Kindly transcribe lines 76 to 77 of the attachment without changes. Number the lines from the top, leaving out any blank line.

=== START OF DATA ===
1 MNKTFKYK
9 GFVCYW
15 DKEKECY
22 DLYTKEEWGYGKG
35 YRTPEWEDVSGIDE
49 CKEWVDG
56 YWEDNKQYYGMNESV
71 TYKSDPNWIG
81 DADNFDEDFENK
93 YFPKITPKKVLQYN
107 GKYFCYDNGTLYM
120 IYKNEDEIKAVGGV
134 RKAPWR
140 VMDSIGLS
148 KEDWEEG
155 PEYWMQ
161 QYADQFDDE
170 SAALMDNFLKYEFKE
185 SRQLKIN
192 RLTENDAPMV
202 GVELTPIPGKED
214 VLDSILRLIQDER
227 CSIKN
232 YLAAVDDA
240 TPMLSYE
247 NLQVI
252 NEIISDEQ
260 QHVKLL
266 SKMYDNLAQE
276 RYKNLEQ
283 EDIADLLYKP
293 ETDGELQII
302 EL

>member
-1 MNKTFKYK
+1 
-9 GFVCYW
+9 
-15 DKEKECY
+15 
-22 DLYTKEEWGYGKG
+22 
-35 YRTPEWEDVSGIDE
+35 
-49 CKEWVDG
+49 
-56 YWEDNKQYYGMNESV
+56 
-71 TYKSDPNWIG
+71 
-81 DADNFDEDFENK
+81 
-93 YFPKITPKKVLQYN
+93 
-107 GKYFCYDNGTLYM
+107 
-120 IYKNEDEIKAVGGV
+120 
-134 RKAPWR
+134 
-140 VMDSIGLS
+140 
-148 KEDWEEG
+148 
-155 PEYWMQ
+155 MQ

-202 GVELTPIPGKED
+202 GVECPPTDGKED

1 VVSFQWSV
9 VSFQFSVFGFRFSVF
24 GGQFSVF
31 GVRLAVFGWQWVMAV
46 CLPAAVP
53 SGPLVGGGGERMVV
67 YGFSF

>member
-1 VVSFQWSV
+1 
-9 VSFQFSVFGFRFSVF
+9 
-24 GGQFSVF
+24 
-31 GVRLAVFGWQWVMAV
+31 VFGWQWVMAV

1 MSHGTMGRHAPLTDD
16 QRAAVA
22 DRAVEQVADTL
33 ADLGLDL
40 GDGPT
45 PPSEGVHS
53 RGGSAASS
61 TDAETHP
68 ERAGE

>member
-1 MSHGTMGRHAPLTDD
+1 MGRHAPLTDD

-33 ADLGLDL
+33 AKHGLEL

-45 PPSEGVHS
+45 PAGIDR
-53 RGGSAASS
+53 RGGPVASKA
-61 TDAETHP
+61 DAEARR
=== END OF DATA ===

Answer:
>member
-1 VVSFQWSV